Author(s): Jing P, Noriega V, Schwartz SJ, Giusti MM
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Abstract Purple corn ( Zea mays L.) has been used for centuries as a natural food colorant in South America and, more recently, in Asia and Europe. However, limited information is available on the factors affecting their anthocyanin concentration and profiles. In this study, 18 purple corn samples grown under different conditions in Peru were evaluated for quantitative and qualitative anthocyanin composition as well as total phenolics. High variability was observed on monomeric anthocyanin and phenolic contents with yields ranging from 290 to 1333 mg/100 g dry weight (DW) and from 950 to 3516 mg/100 g DW, respectively, while 30.5-47.1\% of the total phenolics were anthocyanins. The major anthocyanins present were cyanidin-3-glucoside, pelargonidin-3-glucoside, peonidin-3-glucoside, cyanidin-3-maloylglucoside, pelargonidin-3-maloylglucoside, and peonidin-3-maloylglucoside, and 35.6-54.0\% of the anthocyanins were acylated. Potassium sources/concentrations on the soil and seedling density did not significantly affect anthocyanin composition. The growing location affected anthocyanin levels and the percentage of anthocyanins to total phenolics ( p < 0.01) and should be taken into account when choosing a material for color production.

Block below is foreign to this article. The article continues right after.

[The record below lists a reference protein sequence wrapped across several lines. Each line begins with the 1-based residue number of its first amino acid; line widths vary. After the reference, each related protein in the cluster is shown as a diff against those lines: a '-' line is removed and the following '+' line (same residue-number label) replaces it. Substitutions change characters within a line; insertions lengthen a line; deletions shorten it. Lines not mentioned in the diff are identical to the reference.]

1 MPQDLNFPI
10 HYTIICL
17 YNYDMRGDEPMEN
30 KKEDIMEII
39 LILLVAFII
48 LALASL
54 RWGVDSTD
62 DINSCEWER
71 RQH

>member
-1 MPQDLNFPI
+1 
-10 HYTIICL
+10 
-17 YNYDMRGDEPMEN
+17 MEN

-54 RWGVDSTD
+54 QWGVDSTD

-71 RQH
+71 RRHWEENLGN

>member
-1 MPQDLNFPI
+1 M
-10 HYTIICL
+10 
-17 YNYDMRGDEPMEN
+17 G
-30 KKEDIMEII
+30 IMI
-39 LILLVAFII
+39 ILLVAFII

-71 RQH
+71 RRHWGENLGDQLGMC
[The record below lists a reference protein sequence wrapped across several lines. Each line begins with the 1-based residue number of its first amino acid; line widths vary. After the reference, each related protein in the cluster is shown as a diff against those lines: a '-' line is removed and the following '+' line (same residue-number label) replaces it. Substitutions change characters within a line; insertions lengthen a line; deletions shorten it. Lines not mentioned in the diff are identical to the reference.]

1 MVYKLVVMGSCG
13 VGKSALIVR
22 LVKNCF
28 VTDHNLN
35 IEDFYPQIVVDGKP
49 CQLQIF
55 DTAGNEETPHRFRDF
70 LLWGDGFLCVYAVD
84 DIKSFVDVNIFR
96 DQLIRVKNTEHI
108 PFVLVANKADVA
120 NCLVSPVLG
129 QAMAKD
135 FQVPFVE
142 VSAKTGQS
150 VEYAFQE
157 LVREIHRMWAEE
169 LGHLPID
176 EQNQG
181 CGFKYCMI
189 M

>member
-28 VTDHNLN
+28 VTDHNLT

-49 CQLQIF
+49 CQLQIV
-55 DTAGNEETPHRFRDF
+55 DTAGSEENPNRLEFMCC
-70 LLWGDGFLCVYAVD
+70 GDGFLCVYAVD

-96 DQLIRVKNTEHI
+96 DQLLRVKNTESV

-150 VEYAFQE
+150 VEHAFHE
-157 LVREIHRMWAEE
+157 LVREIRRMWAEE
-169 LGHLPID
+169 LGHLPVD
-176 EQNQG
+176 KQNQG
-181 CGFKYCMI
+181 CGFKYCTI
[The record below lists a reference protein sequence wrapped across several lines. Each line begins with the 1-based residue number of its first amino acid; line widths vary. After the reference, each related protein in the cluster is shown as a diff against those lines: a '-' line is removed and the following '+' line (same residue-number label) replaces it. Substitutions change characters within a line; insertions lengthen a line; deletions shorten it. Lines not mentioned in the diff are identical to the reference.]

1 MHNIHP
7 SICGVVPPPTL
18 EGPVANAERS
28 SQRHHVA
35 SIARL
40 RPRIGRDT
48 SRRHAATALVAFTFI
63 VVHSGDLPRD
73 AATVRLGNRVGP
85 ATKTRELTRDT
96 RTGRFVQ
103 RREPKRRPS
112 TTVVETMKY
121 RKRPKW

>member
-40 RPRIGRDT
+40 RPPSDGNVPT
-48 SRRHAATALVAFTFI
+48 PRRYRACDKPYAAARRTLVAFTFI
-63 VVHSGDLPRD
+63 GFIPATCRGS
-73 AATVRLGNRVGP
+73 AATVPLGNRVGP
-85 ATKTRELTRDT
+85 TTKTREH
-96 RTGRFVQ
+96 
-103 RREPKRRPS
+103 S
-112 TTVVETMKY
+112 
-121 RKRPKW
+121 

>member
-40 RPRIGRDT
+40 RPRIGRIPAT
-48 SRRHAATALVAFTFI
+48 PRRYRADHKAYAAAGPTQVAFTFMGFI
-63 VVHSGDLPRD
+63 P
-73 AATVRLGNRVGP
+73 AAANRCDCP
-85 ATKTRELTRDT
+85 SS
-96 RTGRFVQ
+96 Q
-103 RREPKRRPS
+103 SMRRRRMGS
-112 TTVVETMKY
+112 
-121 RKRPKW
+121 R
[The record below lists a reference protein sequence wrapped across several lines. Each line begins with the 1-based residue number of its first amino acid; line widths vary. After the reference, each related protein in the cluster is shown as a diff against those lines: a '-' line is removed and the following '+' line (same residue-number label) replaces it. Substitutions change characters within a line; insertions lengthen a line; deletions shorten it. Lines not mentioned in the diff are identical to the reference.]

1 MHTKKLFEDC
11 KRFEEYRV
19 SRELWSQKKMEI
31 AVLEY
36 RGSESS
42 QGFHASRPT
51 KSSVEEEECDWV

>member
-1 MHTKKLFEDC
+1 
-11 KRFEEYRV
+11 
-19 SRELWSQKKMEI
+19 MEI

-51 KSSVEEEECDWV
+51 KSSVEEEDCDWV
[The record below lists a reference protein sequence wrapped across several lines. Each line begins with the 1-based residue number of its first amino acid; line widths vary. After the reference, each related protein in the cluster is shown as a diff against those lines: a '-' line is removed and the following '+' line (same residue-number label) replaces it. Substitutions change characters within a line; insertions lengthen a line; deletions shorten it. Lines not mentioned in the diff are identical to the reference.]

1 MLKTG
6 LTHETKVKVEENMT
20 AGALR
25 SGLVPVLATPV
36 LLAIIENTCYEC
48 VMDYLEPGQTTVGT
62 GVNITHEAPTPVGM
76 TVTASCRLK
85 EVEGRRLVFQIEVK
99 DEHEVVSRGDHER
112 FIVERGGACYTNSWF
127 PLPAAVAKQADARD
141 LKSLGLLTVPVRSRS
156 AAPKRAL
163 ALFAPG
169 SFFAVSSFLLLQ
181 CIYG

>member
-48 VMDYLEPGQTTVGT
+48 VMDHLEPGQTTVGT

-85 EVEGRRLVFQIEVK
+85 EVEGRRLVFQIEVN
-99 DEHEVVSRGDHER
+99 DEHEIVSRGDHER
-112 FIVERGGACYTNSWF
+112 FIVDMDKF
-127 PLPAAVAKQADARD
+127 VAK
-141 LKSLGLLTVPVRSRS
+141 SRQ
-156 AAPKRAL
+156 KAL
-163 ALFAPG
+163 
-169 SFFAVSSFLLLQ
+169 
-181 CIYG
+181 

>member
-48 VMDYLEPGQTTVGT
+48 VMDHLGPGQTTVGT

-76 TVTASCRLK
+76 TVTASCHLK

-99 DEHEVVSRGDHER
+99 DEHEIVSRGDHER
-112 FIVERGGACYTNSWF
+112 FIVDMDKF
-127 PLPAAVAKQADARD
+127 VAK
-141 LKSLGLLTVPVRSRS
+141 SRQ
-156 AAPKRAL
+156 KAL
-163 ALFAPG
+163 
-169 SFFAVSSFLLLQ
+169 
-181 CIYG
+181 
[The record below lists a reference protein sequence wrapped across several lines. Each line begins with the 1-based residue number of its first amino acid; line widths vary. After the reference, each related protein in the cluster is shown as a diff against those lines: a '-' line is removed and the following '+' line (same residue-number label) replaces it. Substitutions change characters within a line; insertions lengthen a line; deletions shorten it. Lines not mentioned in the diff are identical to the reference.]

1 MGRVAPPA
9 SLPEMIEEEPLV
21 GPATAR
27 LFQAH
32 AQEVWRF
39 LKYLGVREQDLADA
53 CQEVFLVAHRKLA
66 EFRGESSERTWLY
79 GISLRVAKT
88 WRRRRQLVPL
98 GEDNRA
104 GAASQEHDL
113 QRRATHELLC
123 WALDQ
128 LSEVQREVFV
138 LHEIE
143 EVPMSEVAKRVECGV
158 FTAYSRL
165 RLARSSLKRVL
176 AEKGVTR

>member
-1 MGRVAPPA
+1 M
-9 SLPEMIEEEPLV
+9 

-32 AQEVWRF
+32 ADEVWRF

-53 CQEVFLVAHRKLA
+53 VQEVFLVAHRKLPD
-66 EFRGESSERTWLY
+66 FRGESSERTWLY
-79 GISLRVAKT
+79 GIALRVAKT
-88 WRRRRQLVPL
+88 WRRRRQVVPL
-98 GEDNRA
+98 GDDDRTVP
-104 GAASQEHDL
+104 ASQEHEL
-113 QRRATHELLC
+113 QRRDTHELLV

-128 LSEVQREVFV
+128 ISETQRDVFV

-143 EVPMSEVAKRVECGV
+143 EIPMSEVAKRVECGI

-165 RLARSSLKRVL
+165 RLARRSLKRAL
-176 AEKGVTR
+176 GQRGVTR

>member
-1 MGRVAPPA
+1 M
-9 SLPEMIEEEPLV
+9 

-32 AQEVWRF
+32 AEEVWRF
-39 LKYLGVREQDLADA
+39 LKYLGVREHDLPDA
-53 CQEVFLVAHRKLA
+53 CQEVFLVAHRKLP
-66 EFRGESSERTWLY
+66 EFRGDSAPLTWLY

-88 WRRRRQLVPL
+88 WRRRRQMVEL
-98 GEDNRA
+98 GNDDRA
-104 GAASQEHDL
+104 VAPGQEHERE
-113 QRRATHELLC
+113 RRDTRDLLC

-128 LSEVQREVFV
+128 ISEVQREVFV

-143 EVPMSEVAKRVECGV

This article was published in J Agric Food Chem
and referenced in Journal of Biodiversity, Bioprospecting and Development